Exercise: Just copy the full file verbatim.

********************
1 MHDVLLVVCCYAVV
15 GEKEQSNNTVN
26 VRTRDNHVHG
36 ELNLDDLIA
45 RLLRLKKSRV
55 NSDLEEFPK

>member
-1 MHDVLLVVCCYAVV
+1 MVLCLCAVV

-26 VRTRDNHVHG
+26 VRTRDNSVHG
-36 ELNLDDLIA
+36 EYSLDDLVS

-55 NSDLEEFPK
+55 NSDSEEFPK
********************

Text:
1 MHDVLLVVCCYAVV
15 GEKEQSNNTVN
26 VRTRDNHVHG
36 ELNLDDLIA
45 RLLRLKKSRV
55 NSDLEEFPK

>member
-1 MHDVLLVVCCYAVV
+1 MVLCLCAVV

-26 VRTRDNHVHG
+26 VRTRDNSVHG
-36 ELNLDDLIA
+36 EYSLDDLVS

-55 NSDLEEFPK
+55 NSDSEEFPK